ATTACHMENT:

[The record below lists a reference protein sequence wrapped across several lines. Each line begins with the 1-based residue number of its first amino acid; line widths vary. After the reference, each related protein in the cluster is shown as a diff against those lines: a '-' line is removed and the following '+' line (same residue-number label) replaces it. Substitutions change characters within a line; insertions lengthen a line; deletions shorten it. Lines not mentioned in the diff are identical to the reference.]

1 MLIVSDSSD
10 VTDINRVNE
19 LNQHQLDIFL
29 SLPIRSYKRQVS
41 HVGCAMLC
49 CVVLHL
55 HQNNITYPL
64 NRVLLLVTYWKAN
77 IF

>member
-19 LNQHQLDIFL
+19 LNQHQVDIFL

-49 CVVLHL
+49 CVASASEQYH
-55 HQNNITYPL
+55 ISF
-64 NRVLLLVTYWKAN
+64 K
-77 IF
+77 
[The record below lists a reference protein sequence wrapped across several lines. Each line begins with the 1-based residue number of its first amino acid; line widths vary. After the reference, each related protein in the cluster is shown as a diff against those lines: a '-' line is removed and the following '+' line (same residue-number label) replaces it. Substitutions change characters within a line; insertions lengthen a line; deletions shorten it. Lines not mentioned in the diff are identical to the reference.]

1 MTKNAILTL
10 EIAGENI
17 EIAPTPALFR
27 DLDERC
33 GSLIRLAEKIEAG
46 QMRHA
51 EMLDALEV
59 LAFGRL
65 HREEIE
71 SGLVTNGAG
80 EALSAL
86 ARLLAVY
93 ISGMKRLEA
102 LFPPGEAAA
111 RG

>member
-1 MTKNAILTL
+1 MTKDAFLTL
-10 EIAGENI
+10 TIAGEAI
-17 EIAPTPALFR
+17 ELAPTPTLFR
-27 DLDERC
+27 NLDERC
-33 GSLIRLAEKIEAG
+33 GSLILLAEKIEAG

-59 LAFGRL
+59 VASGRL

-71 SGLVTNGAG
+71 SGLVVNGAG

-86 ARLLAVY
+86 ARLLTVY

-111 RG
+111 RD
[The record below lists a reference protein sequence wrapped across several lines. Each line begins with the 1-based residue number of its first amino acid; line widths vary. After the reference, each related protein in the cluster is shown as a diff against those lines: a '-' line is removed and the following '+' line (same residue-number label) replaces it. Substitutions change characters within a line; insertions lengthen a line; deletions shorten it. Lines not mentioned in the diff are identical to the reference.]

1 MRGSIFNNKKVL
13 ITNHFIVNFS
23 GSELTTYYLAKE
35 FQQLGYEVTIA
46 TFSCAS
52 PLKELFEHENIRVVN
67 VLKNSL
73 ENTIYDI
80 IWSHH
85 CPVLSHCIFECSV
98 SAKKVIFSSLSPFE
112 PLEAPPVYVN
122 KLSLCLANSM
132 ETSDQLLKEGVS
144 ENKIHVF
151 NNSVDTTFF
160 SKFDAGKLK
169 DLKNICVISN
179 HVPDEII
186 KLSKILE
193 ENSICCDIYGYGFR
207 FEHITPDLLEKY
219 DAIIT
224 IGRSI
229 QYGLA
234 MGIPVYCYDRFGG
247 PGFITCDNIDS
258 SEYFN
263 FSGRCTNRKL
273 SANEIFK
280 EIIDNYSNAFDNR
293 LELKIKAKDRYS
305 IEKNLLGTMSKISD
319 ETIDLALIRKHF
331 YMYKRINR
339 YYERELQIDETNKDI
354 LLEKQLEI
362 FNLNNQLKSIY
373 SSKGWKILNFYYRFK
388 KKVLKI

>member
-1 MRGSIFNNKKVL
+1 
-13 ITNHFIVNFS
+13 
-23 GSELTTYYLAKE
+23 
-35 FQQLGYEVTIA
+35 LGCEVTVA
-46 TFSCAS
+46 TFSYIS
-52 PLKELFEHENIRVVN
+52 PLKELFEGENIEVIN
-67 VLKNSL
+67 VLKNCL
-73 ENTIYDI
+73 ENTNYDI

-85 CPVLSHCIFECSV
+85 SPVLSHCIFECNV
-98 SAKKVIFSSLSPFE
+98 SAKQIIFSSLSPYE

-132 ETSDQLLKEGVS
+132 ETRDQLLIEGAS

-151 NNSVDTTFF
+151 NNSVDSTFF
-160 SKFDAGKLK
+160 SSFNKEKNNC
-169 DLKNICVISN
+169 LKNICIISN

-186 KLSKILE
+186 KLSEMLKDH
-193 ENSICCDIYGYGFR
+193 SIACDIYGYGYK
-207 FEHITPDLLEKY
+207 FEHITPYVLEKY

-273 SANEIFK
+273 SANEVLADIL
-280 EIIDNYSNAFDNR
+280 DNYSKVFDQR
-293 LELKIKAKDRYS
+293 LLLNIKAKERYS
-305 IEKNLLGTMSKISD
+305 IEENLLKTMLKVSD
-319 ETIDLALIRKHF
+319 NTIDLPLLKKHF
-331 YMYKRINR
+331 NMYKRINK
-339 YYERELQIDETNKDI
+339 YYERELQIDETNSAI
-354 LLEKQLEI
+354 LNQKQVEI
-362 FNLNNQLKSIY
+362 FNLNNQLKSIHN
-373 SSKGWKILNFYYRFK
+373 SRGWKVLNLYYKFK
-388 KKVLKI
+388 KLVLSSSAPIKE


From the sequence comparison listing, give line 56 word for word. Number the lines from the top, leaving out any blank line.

+111 RD